100% agreed. Until you work with him or do one of his programs you can’t appreciate the level of detail and science behind all of it.

As someone who always pushed to maximize professional overload myself it was not until I spoke with him took in his detail that I realized how many factors there were to adjust. I always believed that a stronger muscle is a bigger muscle.

We landed on my next phase/plan being a modified version of the Gamma Bomb.

But it all was around understanding not just progressional overload, but the almost more important things:

1. Nutrition: pre-workout meal macros, timing. Intra-workout carbs, EAA’s and insulin stabilization/utilization, and post workout meal/timing.
2. Workouts: training frequency based on body part week points, workout structure of exercises, rep ranges based on fiber type and goal, time between sets based on exercise purpose (pump, strength, stretch, etc) and pairing with techniques for maximizing time under tension.
3. Training to failure or perceived excursion- this may fall under workouts, but know for myself and see so many others miss this mark. There have been many threads on how guys don’t train as hard as they used to, but it goes without saying that many guys on here such as Luki train beyond belief. Sometimes like me to a fault. Knowing how far to push plays a huge role in our recovery. John was big on this and reminded me of it, as well Layne Norton did a good video of the science recently:

I would add to the list things such as monitoring sleep and HRT and track both daily to measure my recovery.
 

heavyhitter

Featured Member / Kilo Klub
Featured Member
Kilo Klub Member
Registered
Joined
Sep 12, 2004
Messages
7,807
100% agreed. Until you work with him or do one of his programs you can’t appreciate the level of detail and science behind all of it.

As someone who always pushed to maximize professional overload myself it was not until I spoke with him took in his detail that I realized how many factors there were to adjust. I always believed that a stronger muscle is a bigger muscle.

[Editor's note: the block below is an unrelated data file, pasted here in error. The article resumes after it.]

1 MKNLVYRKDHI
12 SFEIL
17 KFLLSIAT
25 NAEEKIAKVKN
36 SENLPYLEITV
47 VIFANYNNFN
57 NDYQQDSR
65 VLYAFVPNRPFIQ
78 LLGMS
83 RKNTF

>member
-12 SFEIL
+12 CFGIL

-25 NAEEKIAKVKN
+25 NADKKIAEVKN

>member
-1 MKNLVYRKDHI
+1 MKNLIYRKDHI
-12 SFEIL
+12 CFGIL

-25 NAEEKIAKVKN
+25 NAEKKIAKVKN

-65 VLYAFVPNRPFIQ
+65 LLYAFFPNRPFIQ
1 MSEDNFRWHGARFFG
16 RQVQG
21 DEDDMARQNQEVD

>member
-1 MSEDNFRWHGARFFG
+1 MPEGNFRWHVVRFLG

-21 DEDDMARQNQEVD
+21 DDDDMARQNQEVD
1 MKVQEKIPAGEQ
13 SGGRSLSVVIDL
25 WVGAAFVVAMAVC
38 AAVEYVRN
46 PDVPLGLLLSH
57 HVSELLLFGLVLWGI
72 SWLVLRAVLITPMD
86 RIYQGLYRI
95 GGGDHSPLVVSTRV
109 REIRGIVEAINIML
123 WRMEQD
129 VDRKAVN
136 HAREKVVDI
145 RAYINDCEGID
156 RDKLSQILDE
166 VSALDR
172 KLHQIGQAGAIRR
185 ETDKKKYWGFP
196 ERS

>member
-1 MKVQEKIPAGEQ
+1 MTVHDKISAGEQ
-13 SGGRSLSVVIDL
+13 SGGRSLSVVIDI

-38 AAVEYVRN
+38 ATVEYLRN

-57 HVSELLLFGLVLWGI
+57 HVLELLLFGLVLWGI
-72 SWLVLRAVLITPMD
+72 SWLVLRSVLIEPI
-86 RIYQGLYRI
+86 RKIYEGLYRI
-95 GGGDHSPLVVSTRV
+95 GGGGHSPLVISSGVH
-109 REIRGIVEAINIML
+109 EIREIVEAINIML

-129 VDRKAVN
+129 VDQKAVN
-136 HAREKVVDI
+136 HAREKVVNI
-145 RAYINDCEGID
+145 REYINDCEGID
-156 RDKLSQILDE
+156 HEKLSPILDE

We landed on my next phase/plan being a modified version of the Gamma Bomb.

But it all was around understanding not just progressional overload, but the almost more important things:

1. Nutrition: pre-workout meal macros, timing. Intra-workout carbs, EAA’s and insulin stabilization/utilization, and post workout meal/timing.
2. Workouts: training frequency based on body part week points, workout structure of exercises, rep ranges based on fiber type and goal, time between sets based on exercise purpose (pump, strength, stretch, etc) and pairing with techniques for maximizing time under tension.
3. Training to failure or perceived excursion- this may fall under workouts, but know for myself and see so many others miss this mark. There have been many threads on how guys don’t train as hard as they used to, but it goes without saying that many guys on here such as Luki train beyond belief. Sometimes like me to a fault. Knowing how far to push plays a huge role in our recovery. John was big on this and reminded me of it, as well Layne Norton did a good video of the science recently:

I would add to the list things such as monitoring sleep and HRT and track both daily to measure my recovery.
Sleep for sure. If you’re muscular and ver 250 yoy almost assuredly need a cpap
 

bbxtreme

Member
Newbies
Joined
Apr 5, 2007
Messages
33
Sleep for sure. If you’re muscular and ver 250 yoy almost assuredly need a cpap
You’re right and have seen this in many.

I personally have never been big on tech such Apple watches or Fitbits, but recently started wearing the “Whoop” strap to track my sleep, recovery, and HRV. Can honestly say it it helps keep me on point with recovery and where/when to push and what to improve on to maximize recovery.

Most of us have no trouble pushing the limits on training beyond limits, but can easily miss or not take into account our recovery.